2. Layout the building on the site
    By understanding the factors of site analysis, use a basic massing of the building layout by understanding design constraints like access, entrance, circulation, connectivity, design program, etc.
  3. Orientation of the building based upon cardinal directions (sun path)
    By understanding the sun path orient the building to reduce direct heat on the facades of the building as well as to minimize heat generation due to radiation.

Fig 1: Shading of the building.

  1.  Select the appropriate window areas and glazing types based on orientation
    The window openings on the wall can be planned by understanding figure no. 2. Avoid massive openings on south facades. If not possible south facing facades should utilize a window area appropriate to its orientation and glazing should utilize a double or triple paned glass with a low e-coating.

Fig 2: Window locations and wind flow.

  1. Design building envelope by understanding sun path
    When designing the envelope of the building, especially the southern façade inclined it by understanding altitudes and azimuth for critical conditions. The opacity, transparency and openings can be determined by understanding surroundings.
  2. Minimize the building footprint
    By minimizing the building footprint the cost of massive excavation can be saved. Facades will be more in area to get sufficient light and cross ventilation. Desired space will be available for plantation to cool down surrounding and to divert desired wind flows.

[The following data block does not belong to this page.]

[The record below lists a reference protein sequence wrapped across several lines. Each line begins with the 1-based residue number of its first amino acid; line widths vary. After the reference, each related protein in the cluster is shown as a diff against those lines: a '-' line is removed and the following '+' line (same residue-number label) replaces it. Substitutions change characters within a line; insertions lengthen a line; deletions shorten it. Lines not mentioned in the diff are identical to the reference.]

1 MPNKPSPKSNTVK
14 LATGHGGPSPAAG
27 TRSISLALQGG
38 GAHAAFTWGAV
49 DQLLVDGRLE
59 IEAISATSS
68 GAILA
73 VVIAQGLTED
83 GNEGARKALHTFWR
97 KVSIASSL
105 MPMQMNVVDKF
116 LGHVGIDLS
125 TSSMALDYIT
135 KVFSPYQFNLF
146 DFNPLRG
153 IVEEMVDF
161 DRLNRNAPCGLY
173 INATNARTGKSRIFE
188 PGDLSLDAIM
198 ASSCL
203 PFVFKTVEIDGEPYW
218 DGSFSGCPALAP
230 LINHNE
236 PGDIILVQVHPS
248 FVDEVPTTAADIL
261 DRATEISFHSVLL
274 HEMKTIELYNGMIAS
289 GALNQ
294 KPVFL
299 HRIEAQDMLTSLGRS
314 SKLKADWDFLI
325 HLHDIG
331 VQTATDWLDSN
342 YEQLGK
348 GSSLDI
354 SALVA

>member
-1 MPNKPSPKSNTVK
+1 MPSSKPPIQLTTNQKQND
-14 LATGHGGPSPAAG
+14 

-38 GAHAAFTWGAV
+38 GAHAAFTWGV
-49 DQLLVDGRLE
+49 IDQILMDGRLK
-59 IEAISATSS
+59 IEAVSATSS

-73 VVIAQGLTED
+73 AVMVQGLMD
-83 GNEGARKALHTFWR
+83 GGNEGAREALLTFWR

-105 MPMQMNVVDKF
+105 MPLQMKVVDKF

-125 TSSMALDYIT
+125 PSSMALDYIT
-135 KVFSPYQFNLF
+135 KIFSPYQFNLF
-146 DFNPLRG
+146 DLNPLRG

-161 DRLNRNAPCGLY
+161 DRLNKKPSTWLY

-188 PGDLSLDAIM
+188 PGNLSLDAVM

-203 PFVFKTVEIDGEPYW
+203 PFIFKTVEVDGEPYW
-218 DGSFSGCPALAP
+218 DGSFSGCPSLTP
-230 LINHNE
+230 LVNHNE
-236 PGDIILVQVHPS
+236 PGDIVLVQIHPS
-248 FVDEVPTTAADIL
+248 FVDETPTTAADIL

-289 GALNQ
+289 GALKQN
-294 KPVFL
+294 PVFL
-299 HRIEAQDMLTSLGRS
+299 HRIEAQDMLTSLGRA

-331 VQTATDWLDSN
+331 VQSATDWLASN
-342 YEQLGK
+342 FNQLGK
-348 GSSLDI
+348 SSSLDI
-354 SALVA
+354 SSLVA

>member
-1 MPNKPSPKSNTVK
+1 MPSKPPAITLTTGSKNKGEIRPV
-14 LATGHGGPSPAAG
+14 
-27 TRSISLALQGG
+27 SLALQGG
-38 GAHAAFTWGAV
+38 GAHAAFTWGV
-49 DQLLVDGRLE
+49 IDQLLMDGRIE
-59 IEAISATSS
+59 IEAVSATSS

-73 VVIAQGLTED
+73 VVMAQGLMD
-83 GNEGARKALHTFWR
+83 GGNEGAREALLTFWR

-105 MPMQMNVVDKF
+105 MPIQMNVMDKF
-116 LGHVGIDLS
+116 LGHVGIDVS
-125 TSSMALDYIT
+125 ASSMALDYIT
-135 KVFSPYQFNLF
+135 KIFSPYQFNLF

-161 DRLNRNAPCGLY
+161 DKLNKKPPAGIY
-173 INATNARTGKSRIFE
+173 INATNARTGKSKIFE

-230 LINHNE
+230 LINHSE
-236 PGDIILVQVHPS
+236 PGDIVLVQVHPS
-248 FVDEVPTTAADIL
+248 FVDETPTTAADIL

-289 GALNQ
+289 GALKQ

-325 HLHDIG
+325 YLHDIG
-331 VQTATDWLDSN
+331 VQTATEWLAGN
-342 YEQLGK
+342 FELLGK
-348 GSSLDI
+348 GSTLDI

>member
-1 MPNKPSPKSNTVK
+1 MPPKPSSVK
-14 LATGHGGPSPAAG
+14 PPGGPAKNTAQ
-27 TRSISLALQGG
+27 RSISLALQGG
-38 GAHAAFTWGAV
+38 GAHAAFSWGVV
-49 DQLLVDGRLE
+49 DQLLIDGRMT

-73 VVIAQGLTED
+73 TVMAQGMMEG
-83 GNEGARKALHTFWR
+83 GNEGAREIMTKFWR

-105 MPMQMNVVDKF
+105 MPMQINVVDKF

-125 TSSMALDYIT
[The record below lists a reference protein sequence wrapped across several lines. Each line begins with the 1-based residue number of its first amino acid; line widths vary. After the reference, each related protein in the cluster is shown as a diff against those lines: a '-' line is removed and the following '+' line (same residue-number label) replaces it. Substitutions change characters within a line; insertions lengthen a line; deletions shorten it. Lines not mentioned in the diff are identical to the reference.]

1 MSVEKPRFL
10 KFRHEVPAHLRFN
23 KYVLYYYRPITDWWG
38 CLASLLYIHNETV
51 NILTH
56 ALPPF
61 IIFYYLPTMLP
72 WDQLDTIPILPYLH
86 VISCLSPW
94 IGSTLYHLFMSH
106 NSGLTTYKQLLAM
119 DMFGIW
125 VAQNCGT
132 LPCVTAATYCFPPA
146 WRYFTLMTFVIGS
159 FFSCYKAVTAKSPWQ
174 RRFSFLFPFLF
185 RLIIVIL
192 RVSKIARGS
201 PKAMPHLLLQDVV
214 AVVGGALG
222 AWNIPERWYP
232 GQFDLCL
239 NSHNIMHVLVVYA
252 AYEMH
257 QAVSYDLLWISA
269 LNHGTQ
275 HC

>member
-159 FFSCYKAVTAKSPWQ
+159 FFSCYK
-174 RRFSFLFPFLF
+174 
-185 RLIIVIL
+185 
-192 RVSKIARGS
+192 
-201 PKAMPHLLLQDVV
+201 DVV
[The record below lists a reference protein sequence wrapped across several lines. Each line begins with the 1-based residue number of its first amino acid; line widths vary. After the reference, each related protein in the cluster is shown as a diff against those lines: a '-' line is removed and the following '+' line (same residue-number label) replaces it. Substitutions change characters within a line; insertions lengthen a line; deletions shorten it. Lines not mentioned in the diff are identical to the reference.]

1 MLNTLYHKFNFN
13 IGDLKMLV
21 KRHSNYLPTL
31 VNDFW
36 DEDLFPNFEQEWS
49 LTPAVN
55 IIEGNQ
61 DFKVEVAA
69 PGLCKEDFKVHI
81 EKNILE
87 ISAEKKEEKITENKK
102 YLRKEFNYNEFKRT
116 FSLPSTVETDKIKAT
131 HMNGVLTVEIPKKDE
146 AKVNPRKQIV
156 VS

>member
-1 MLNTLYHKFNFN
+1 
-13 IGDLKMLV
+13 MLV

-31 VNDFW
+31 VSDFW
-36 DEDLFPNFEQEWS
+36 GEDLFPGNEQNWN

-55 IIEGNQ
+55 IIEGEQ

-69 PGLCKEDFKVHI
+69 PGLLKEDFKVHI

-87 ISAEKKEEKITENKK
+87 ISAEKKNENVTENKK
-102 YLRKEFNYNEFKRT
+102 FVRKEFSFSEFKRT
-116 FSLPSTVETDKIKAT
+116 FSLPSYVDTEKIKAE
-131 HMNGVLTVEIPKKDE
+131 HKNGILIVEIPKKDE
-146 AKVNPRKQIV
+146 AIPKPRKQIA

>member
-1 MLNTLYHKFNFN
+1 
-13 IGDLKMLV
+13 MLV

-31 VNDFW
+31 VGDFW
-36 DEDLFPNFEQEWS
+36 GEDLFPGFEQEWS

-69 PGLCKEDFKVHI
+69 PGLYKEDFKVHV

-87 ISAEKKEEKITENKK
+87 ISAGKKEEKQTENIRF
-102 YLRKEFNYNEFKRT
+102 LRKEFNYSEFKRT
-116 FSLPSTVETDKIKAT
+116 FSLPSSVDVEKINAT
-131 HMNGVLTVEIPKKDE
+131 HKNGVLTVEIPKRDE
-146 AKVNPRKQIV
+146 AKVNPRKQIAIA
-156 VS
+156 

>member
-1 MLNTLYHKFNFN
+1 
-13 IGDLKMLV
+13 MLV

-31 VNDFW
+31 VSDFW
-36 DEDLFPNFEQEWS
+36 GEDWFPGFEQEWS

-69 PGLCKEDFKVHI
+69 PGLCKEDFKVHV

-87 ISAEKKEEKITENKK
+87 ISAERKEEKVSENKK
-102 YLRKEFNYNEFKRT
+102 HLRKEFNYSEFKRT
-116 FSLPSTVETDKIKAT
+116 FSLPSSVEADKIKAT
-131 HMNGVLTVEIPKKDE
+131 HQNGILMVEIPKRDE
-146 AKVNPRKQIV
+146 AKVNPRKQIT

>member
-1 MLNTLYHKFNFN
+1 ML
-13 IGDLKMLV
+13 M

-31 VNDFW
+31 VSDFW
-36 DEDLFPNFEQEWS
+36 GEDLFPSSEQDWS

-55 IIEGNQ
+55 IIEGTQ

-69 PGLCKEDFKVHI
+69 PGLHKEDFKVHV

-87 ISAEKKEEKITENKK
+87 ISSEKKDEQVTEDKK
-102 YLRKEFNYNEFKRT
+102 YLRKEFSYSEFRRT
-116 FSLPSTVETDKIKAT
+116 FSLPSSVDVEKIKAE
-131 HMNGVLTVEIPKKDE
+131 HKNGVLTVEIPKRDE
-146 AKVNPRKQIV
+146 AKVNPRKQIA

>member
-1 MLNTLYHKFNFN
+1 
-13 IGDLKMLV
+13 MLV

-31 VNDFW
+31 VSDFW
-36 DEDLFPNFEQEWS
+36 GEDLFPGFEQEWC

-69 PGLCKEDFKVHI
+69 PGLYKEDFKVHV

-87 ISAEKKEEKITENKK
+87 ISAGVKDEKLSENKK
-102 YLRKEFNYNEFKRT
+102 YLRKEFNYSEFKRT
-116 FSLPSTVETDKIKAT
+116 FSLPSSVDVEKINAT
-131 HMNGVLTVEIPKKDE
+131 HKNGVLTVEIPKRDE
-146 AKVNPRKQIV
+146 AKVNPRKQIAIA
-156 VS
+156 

Fig 3: Design of foot print of building

  1. Design for natural ventilation
    By understanding natural wind flows and diverted wind flows, design inlets of appropriate sizes and design outlets to escape warm air at higher locations compared to inlets. It can cut down the consumption of electrical devices indoors.

Fig 4: Design of natural ventilation different types

  1. Design for occupants comfort
    By using natural systems i.e. sun and wind, reducing the amount of energy used to cool and heat the building can result in using natural systems, meaning the sun and the wind.  The window openings are operable to adjust comfort conditions indoors as per occupant’s whim.
  2. Energy modeling and analysis
    Energy modeling, lighting models, day lighting studies, computational fluid dynamics are other different tools that designers can use while designing by understanding the local climate and microclimate features specific to the site.
  3. Perform multiple iterations
    If you are not successful in desired results, then utilize the above constraint with other alternatives repeatedly and arrive at the best solution with comparative analysis.


In developing countries like India, the architectural designs can be made very sensible at the planning stage only by understanding sun path, micro climate of the site, wind directions, locally available material and vernacular aspects like culture, social and economical impacts of the society, to conserve energy for every development.
How much energy is being saved in such cases? Further research can be done to calculate the amount of energy saved with comparative analysis of various methods adopted for mechanical ventilation.


Arvind Krishnan, Nick Baker, Simos Yannas, S. V. Szokolay, Climate Responsive Architecture, a design hand book for energy efficient buildings, Tata McGraw – Hill publishing company ltd., New Delhi, 2001.
Vellard Gerd Hatje, Architecture and the Sun, Thames and Hudson, London.
Sergi Costa Duran, Architecture and Energy Efficiency, Loft Publication, Barcelona, Spain, 2011.

Ar. Sachin Prabhu,
Professor, LSRSoA